I’ve decided to move my server from DigitalOcean to Scaleway. The reason for this is mainly because of the pricing. Even though DigitalOcean is not expensive, Scaleway is much cheaper and I’m getting more in return.

Pricing & Specs

The main initiative for moving was pricing.

I was paying $10/month at DigitalOcean for this VPS:

CPU: Intel(R) Xeon(R) CPU E5-2630L v2 @ 2.40GHz (Single Core)

Memory: 1 GB

Hard Drive: 30 GB SSD

Bandwidth: 2 TB

I am now paying $3.35/month at Scaleway for this VPS:

CPU: Intel(R) Atom(TM) CPU C2750 @ 2.40GHz (Dual Core)

Memory: 2 GB

Hard Drive: 50 GB SSD

Bandwidth: Unlimited

That’s almost 3 times cheaper for a more powerful setup!

Moving all of my services was a bit of a hassle. I am running many services, e.g. Apache, Nginx, MySQL, PostgreSQL, ZNC, GitLab CE, Postfix, etc. and moving them and all of their data took a lot of time and effort. I read about others having this issue and there I saw mentioned Docker.

Docker to the rescue!

I decided to read up on Docker and experiment with it. The thought of the ability to move a single image to a new server and running it in the previous state, was too good to be true. My decision to experiment with Docker was to make moving to new servers easier in the future, and would ease scaling the infrastructure if needed. Also everything is in its isolated environment and I don’t need to pollute the host.

Learning Docker was a lot of trial and error. I first tried to make my own Dockerfiles for everything with a Ubuntu base image, adding apt-get install and my own ENTRYPOINT‘s and CMD‘s for running the services, but that was hard and cumbersome. The hardest part was getting the container’s services to start correctly and stop gracefully. So I decided to start with official vendor images. That made things easier.

Docker Volumes

Docker volumes are basically directory mounts in the container. I had a bit of a hard time understanding volumes in Docker at the beginning, how they worked and how they were reused. One of my image had a volume defined but when I ran a container for that image, it created a new directory hash under /var/lib/docker/volumes/. So when I ran a new container with the same image, it created another directory hash and all of my previous data was gone. Then I stumbled upon named volumes. That surely made my life easier.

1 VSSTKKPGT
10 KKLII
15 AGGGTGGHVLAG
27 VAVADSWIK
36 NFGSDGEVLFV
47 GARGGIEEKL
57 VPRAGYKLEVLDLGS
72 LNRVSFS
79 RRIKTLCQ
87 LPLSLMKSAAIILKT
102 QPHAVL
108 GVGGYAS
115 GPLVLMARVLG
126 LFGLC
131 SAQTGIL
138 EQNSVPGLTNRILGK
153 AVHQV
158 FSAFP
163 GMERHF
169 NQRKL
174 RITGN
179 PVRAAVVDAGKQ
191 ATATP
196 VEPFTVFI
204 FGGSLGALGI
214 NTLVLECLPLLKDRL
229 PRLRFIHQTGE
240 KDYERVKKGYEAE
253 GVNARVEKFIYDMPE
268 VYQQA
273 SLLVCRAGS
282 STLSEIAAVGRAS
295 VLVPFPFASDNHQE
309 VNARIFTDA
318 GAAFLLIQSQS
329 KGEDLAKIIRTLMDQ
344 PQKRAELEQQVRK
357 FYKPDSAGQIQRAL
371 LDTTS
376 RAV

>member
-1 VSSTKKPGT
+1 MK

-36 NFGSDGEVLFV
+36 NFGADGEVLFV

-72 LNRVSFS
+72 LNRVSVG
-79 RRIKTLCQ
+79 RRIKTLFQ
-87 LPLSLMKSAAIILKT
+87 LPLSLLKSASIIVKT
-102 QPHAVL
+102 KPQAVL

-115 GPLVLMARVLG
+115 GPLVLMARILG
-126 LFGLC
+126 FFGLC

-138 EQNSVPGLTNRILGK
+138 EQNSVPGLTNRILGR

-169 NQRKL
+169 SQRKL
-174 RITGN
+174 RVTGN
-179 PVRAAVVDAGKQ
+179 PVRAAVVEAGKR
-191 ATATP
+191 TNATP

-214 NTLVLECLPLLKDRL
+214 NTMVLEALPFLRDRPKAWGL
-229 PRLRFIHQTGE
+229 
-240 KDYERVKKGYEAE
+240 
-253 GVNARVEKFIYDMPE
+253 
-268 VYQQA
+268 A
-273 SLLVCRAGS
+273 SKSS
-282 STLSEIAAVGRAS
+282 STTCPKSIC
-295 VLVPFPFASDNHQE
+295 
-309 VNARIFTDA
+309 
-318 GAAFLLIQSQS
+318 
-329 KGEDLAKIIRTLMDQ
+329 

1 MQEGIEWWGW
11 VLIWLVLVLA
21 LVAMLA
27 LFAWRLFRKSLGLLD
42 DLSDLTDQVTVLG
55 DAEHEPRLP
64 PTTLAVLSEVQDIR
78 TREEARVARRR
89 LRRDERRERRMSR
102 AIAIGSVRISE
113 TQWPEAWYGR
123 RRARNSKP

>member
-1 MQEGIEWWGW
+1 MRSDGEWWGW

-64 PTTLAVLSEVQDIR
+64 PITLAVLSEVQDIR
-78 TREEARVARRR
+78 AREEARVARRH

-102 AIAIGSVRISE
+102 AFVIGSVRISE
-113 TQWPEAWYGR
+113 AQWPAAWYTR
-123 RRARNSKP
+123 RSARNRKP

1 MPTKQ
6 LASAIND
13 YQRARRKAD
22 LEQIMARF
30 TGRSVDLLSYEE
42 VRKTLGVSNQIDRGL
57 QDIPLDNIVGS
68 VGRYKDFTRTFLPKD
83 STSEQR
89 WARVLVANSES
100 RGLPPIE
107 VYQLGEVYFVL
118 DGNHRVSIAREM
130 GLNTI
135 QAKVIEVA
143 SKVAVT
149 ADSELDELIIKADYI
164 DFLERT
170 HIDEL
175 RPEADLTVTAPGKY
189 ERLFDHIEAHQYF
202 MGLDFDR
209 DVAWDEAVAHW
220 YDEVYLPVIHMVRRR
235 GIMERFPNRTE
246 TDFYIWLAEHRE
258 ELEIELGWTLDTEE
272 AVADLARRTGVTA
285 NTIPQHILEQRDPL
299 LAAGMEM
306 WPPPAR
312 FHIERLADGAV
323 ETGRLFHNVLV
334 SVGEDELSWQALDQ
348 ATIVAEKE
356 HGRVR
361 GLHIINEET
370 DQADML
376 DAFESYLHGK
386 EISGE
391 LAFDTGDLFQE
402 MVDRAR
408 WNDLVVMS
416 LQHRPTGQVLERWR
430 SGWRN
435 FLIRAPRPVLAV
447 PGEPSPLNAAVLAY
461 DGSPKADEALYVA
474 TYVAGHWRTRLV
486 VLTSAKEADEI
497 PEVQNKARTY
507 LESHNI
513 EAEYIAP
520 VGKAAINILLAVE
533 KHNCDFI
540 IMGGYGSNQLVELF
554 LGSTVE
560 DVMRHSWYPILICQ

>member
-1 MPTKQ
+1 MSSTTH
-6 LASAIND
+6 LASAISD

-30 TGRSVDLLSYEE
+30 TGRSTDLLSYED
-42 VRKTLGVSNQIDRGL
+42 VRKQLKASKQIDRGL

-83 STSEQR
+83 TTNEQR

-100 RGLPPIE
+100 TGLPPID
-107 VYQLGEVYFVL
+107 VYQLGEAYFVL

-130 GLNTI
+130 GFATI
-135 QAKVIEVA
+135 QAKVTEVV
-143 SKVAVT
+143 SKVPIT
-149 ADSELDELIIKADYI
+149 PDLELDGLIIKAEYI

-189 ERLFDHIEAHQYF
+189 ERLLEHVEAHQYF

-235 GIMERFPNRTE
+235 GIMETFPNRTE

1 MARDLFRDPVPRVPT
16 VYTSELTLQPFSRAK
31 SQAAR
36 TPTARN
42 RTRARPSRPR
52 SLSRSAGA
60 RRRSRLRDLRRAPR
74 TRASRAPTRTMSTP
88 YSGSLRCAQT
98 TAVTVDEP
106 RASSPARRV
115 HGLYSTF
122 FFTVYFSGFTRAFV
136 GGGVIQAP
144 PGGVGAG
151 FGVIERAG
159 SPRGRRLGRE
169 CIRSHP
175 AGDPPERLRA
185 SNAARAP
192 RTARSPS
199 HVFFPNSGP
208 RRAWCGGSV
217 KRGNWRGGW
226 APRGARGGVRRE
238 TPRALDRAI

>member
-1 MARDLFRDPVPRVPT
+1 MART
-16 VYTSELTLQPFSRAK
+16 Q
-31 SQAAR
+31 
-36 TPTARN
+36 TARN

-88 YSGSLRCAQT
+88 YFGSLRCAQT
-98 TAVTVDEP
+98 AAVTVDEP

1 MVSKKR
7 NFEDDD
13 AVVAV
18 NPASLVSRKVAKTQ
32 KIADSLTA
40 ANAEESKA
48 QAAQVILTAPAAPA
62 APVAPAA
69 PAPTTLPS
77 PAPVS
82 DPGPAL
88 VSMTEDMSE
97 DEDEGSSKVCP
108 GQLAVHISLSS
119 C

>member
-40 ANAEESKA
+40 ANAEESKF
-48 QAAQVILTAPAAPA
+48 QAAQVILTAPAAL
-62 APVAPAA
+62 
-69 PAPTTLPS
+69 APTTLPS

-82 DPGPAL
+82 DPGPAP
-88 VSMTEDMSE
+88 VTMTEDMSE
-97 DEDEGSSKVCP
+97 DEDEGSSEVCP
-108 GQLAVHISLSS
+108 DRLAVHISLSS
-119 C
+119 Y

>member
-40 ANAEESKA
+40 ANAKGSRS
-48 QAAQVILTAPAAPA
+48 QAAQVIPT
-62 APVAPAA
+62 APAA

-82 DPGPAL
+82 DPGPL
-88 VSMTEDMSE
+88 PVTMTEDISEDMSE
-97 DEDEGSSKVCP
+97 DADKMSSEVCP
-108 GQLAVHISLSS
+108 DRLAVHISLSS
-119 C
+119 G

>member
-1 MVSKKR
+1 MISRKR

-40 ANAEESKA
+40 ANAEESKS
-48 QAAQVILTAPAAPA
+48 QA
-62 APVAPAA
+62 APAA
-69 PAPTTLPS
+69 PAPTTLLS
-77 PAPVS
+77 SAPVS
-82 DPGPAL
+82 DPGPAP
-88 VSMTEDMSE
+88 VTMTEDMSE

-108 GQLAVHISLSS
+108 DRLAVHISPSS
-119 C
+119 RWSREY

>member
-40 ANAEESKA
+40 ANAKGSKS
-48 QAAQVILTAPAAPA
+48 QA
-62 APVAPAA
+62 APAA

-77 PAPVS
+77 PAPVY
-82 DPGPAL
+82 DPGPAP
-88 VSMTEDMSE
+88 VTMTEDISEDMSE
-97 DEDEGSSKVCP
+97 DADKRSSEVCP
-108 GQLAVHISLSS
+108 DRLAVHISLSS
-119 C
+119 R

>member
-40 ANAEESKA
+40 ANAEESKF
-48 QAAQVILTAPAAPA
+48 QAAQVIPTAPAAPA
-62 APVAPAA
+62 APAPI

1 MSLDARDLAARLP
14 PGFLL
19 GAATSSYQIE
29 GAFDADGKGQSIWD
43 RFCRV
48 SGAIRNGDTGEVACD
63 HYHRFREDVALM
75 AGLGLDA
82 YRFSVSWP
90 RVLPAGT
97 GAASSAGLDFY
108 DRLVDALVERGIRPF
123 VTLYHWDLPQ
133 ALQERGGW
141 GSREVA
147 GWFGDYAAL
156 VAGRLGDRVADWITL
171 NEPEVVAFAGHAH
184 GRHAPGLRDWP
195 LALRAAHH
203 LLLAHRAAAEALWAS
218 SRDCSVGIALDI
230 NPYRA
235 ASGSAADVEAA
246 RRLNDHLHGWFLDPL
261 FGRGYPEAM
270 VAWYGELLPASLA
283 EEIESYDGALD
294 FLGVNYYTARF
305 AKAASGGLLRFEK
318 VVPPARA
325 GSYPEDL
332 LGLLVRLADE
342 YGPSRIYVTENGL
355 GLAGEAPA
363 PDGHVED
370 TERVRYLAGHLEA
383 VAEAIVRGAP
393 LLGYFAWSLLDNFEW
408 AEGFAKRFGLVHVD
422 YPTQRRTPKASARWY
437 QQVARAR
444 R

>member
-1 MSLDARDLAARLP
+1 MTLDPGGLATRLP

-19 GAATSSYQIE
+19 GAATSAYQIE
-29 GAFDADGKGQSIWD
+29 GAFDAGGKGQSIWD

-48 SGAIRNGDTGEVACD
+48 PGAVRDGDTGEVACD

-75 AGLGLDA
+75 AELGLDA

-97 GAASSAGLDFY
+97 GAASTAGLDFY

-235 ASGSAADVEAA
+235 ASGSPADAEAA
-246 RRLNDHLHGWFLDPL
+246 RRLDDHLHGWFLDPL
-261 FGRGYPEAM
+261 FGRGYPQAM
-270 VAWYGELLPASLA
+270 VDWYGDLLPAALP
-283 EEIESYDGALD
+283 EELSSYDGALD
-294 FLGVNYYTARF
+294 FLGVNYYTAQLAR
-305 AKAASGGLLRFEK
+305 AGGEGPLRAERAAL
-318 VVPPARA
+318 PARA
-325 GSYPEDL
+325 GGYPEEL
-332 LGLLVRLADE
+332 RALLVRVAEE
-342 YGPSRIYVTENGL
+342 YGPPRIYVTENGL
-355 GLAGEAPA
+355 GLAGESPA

I learned the hard way there are four types of volumes in Docker:

1. Regular volumes

docker run -v /data

This volume is stored under a random directory, something like /var/lib/docker/volumes/1fd1d58792db3e133d4f854481a1f1104f84d7c819e3f30ec10d63249b7fb820 on the host and under /data in the container.

This volume is not persisted between container instances of an image!

2. Named volumes

docker run -v some-data:/data

This volume is stored under /var/lib/docker/volumes/some-data/ on the host and under /data in the container. This is the best option in my opinion and is the volume type I use for all volumes in my containers.

This volume is persisted between container instances of an image!

3. Host volumes

docker run -v /some-data:/data

This volume is stored under /some-data on the host and under /data in the container.

This volume is persisted between container instances of an image!

4. Data volume containers

docker run --volumes-from <container_with_volume>

The container uses the volumes defined in the other container. This is the most recommended way by Docker experts, but for small servers I think this adds unnecessary complexity and choose to use named volumes.

This volume is persisted between container instances of an image!

My Docker containers

As of now I have 5 running Docker containers based on official vendor images. For all of them I use unless-stopped restart-policy, so they are always started on boot if they were previously in a running state. Some of them are linked together, so they can communicate with each other. For example the Apache container is linked with the MySQL, PostgreSQL and GitLab containers and the GitLab container is linked with the PostgreSQL container.

The run commands for the containers are the following:

I’m really starting to love the Docker life!